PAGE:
The software, available in both a basic mode and studio version with a Photoshop plugin and RAW support, includes basic presets, but since those are readily available with almost any photo editor, that’s not the biggest draw. What’s different about LandscapePro is the adjustments that can be applied to specific parts of the picture, but still rather simply.
By dragging labels for things like the water and sky, users tell the program what’s where, then can choose from a set of presets for that specific region. For example, after labeling the sky, then drawing out any abnormalities the program doesn’t automatically pick up on, users can swap out a boring gray sky for a stormy one or easily add in a sunset. That wedding photo that was ruined by an overcast sky could be transformed with a sunnier backdrop.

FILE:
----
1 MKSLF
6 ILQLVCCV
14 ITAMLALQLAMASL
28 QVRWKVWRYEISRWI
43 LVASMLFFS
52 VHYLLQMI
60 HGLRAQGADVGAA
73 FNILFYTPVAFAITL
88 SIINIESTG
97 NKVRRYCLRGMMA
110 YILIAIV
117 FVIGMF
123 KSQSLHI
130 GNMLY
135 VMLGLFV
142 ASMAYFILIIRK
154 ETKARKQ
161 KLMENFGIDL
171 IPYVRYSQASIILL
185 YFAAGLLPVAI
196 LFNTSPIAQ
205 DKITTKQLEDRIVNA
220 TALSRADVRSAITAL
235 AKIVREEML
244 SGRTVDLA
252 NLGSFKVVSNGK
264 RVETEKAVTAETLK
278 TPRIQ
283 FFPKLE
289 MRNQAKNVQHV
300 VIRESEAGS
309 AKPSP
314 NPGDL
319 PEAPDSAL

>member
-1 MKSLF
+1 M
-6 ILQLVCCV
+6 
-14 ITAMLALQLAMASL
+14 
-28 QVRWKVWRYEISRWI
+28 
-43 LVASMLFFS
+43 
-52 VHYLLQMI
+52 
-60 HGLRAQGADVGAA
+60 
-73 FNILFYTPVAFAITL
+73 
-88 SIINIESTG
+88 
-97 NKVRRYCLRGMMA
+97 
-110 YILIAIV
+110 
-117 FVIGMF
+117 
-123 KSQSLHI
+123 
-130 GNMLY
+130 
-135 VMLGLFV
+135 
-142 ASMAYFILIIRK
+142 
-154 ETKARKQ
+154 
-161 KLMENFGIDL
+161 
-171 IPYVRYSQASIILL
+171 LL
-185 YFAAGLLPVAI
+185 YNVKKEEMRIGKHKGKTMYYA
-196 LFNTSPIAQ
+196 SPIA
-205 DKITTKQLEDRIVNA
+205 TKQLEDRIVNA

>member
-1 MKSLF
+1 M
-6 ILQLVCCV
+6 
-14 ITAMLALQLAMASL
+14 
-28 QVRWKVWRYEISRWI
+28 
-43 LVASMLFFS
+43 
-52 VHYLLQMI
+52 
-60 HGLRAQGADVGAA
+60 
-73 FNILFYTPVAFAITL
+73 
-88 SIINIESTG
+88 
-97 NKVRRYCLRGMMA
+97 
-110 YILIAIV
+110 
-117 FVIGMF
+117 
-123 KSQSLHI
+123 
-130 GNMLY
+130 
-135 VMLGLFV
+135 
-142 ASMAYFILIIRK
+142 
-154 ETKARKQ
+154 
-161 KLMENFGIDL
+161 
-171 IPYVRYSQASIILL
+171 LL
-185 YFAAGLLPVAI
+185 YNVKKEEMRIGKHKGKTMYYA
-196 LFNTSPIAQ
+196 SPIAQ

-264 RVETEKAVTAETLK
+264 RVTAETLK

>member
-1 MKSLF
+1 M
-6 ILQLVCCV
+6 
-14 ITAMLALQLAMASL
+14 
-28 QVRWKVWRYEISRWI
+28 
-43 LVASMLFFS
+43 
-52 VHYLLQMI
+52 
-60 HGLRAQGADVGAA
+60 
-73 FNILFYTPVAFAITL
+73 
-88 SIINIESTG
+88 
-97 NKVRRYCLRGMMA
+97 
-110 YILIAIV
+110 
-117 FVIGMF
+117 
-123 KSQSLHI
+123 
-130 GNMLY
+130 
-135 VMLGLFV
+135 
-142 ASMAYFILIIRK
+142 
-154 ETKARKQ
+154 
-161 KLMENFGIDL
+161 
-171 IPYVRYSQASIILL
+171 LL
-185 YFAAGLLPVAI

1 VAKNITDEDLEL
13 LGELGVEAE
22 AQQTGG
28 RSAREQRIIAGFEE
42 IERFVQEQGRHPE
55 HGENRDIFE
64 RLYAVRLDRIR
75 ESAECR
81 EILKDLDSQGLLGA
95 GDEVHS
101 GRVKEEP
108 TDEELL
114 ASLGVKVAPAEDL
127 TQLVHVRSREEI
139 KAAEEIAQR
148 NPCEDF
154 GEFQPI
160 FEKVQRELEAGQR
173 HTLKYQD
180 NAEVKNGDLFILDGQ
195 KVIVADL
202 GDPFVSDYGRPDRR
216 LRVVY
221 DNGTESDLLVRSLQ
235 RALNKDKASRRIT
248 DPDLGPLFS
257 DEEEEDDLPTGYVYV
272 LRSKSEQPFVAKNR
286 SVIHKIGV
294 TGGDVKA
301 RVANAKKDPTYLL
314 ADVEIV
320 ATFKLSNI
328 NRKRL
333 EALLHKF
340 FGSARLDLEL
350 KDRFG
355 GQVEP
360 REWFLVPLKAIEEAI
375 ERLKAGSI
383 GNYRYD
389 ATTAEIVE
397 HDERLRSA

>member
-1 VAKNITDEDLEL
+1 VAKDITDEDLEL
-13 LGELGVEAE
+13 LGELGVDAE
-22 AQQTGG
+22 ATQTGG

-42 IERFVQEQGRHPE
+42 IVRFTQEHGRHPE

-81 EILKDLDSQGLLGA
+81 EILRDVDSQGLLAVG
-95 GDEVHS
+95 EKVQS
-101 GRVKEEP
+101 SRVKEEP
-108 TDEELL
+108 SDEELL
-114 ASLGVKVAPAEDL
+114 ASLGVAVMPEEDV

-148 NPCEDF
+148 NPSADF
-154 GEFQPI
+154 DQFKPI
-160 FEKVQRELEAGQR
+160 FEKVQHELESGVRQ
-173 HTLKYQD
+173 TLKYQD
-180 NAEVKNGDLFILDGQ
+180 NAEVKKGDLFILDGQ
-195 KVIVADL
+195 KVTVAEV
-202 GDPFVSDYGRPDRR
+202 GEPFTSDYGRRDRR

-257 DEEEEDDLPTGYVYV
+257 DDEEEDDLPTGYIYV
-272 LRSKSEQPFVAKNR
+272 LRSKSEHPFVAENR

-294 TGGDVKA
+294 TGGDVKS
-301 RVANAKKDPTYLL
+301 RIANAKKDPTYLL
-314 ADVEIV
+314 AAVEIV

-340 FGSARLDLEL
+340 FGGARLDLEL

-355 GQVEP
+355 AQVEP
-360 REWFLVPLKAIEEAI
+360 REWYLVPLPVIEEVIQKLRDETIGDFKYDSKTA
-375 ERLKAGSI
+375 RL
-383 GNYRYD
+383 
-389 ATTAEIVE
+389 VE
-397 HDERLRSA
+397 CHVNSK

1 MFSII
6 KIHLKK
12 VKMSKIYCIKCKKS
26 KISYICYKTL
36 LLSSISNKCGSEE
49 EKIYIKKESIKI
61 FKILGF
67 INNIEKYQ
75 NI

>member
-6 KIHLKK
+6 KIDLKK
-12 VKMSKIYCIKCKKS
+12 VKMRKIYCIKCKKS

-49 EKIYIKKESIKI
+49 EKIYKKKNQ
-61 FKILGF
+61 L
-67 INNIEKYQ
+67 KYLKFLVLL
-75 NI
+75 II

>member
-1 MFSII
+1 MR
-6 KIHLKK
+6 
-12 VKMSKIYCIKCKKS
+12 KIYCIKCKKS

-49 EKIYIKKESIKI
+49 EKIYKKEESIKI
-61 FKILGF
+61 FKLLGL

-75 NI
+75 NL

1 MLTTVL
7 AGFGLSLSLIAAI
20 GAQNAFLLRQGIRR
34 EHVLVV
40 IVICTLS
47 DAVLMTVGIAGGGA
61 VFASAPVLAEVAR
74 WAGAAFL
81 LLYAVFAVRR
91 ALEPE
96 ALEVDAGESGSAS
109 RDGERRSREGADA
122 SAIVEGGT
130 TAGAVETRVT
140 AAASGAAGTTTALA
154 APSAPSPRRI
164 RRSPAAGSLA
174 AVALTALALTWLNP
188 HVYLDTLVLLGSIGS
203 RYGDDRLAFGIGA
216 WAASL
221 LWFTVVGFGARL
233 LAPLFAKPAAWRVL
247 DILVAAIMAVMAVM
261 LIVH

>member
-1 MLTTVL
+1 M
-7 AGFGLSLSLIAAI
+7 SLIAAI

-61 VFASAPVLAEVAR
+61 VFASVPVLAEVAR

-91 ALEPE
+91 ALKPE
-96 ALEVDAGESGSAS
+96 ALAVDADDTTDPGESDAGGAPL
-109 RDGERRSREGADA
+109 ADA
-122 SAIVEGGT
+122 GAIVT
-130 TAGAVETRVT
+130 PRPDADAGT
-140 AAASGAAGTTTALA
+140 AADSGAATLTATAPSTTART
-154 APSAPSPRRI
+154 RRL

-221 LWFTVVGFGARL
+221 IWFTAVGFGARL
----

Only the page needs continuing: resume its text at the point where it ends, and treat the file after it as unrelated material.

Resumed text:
LandscapePro mixes the best of presets with specific edits without the complexity or subscription price of Photoshop. The trade-off for that simplicity? The program looks very easy to overdo, creating images that were obviously touched up.
For casual users that don’t want to dig into editing too deep though, Landscape Pro looks to be at least worth trying out the free trial. After that, the program is currently $40 for the basic version and another $20 on top of that for the Photoshop plug-in and RAW capabilities. Check out the following videos that demonstrate the various effects you can make to enhance your landscape photos.
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- Photoshop will soon allow you to swap out boring skies automatically using A.I.